When it comes to health, there are few people who are tasked with answering the Big Questions. What’s actually working? Where is the evidence? And how do we get it to scale? Today we talk with Tigest Tamrat, a technical officer at the World Health Organization (WHO). Her job is to find answers to incredibly hard, ambiguous questions. She’s co-authored some of the most essential reading in this space – including the WHO’s Recommendations on Digital Interventions for Health Systems Strengthening and the mHealth Assessment and Planning for Scale Toolkit (MAPS).
Tigest gives us a window into the stakeholders, the tensions, and the worries that go on behind the scenes when you’re working on policy at a global scale. In the second half of the episode, we learn how Tigest stumbled into her work with WHO. Lastly, she shares her hopes for Ethiopia, the country where she was born, and how social enterprises can help Ethiopians lift themselves up.
Note that this is a personal interview with Tigest Tamrat. Nothing said in this interview should be construed as the position of WHO or any of its affiliates.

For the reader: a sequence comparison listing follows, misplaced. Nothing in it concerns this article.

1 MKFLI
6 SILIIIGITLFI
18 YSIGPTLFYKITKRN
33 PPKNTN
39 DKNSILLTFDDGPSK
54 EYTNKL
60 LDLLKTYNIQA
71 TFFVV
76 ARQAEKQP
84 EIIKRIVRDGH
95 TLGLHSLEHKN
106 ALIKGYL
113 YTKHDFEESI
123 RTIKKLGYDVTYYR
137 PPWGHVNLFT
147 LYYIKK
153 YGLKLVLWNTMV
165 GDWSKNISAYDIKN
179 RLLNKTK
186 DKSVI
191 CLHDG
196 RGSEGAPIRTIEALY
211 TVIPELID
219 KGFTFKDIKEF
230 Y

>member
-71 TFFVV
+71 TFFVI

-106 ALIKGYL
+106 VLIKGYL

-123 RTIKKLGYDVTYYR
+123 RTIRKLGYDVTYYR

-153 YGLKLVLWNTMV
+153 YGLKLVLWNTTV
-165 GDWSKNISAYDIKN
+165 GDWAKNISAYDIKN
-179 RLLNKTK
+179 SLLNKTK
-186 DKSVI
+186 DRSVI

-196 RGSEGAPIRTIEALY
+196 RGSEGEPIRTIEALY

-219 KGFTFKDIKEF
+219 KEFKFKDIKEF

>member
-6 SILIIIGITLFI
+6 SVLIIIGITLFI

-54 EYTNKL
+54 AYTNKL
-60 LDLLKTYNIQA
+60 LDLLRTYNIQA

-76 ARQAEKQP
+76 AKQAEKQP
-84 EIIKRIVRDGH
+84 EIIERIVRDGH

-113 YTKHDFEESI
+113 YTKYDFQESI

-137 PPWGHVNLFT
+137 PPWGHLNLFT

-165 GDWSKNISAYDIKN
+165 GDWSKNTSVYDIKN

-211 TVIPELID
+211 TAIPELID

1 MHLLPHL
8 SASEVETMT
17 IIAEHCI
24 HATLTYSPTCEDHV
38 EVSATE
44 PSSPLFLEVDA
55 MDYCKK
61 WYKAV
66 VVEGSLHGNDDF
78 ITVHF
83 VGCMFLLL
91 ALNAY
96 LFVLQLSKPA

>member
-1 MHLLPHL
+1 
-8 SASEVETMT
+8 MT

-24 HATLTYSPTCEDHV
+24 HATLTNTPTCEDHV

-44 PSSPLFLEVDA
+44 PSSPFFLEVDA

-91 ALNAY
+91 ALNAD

- The WHO’s Recommendations on Digital Interventions for Health System Strengthening: Tigest describes this as her ‘labor of love’: an attempt to bring together the latest evidence on what works and what doesn’t in digital health in a truly systematic way.
- WHO mHealth Assessment and Planning for Scale (MAPS) Toolkit: Much has been written about the pillars to scale for digital health interventions, but I have not found a more compelling or comprehensive resource on this topic than the MAPS toolkit.
- WHO Classification of Digital Health Interventions v1.0: Trying to define a common categorization and classification for digital health interventions was one of Tigest’s great challenges during her time at WHO.
- Tigest has supported many other seminal resources at WHO for digital health, including the WHO Digital Implementation Investment Guide (DIIG), the WHO Monitoring and Evaluating Digital Health Interventions, and the web-based The Digital Health Atlas.
- Health Information Technology (HIT) Lab at Columbia University: HITLAB is where Tigest first started to dig deep into the world of digital health.
- The WHO Handbook for Guideline Development: This 180-page document provides a tiny glimpse into the rigorous process followed by the WHO in establishing health guidelines.
- The Global mHealth Initiative at Johns Hopkins University provides rigorous, evidence-based support for mobile ICTs to improve global health in resource-limited settings.
- The Gartner Hype Cycle is a graph that demonstrates the adoption of new technologies through five phases. It’s a tool and concept used to differentiate “hype” technologies from those built to last.